Using a box cutter make two 4 inch cuts parallel with the cord so as to separate the three wires. On my extension cord, the middle wire was green and had an inner plastic sheath. Do not strip or cut into the outer wires.

      Mark the extension cord showing Live, Neutral and Ground

      • The extension cord's plug did not have a prong with a large flat end, so I determined Live (small end) by the orientation of the plug with the outlet.
      • The extension cord's outlet(s) did have a large flat end.
      • If yours doesn't, use the orientation of the plug with the outlets to determine the live outlet (small end)
      • Use a multimeter set to Rx10 to identify each wire in the extension cord and its corresponding prong or plug.
      • Using an indelible marker, I marked the wires near the plug and outlets, as follows:
        • Black is for Live
        • White is Neutral
        • Green is ground

      Push the cut ends of the extension cord with the plug into the case through one of the 5/16 inch holes on the Input side of the SONOFF

      Push the cut ends of the extension cord with the outlet(s) into the other 5/16 hole in the case on the Output side of the SONOFF

      The extension cord requires strain relief. A simple way to create strain relief is to tie the Live and Neutral wires in the extension cord into a slip knot inside the case.

      Step 5: Create Connecting Wires and Wire It Up

      The stranded wires of the extension cord must be transformed into solid wires required as input to the SONOFF

      Get 14 gauge solid AWG wire (I used invisible dog fence wire from local hardware store, which is sold by the foot)

      • Cut four pieces 6 inches long
      • Strip one end of each wire at 1/2 inch - this goes into the butt splice
      • Strip the other end of each wire at 1/4 inch - this goes into the SONOFF

      Bend the four wires so they can go into the SONOFF and not interfere with one another.

      For the following steps, ensure Live goes to Live and Neutral to Neutral, and the plug end of the extension cord goes into the Input side of the SONOFF, and the outlet of the extension cord is connected to the output of the SONOFF.

      For each pair of wires, insert a stranded wire and a solid wire into a 14 AWG butt splice. Use a crimping tool to lock the stranded and solid wires in place.

      Insert the correct wire into the correct hole in the SONOFF and tighten the screw.

      If you are certain everything is wired together correctly, then plug the extension cord into an outlet.

      The SONOFF should blink.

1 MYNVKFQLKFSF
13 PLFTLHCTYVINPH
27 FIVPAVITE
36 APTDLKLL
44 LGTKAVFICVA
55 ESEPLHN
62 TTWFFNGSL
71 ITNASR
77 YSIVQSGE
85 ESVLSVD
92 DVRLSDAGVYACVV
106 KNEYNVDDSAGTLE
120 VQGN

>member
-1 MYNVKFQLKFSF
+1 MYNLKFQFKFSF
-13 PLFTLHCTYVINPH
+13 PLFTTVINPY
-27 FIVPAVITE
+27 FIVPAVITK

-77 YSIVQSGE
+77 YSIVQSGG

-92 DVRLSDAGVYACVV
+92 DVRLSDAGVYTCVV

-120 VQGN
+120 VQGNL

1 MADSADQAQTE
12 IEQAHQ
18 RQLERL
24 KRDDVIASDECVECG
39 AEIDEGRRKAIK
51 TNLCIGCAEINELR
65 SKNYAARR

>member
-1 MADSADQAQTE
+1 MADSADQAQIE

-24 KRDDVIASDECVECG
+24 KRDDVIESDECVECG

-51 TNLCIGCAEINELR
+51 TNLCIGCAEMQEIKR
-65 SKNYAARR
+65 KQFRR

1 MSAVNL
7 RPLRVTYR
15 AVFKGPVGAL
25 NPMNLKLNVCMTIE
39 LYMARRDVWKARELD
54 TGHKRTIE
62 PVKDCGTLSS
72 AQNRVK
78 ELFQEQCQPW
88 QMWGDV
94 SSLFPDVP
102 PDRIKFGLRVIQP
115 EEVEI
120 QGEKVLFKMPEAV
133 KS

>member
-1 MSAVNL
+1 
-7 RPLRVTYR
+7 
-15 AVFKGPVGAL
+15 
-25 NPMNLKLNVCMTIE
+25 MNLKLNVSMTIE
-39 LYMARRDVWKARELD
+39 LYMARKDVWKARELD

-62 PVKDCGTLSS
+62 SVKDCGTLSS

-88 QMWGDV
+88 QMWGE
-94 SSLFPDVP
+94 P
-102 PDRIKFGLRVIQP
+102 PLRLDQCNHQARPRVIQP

Step 6: Setup the SONOFF With E-WeLINK App

      Use an iPhone (I could not get the Android version to work)

      • Get the EWeLINK app from the Apple Store
      • On your smartphone, switch off mobile data and switch off smart switch
        • To shut off smart switching and LTE on the iPhone: Settings, Cellular, turn off Cellular Data
      • Prior to doing the above step and after the SONOFF device was discovered, I would get error messages like:
        • "device offline" and "failed to switch to device wifi"

      SONOFF and smartphone must use the same 802.11 AP. Normally, our phones connect to 802.11ac and cannot connect to my 802.11n or 802.11b/g APs.

      Start the EWeLINK app and follow the directions. I had to do this a couple of times to get it to work.

      If everything works, then put the lid on the blue extension cord case.

      The video shows the light switching on and off from an iPhone.

      Step 7: References

      Step 8: Appendix: Troubleshooting

      SONOFF "device offline"

      Problem Description: SONOFF first generation can connect, pair, register and so on, but the SONOFF remains offline.

      ITEAD User's Guide says:

      "1.1. Green led quickly blinks one time and repeats, which means device failed to connect to router. The reason may be you have entered wrong WiFi password or your device is too far away from router, which causes a weak WiFi signal. The device can not be added to the 5G-wifi-router,only the 2.4G-wifi is OK. At last, make sure that your router is MAC-open."

      Android ewelink app does not work. Use iPhone ewelink app

      Use an AP with a 10 character or less SSID.

      Determine if SONOFF first generation works with n-only AP, or if it only works with b/g.

      Lights Contest 2017

      Participated in the
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      Internet of Things Contest 2017

      Participated in the
      Internet of Things Contest 2017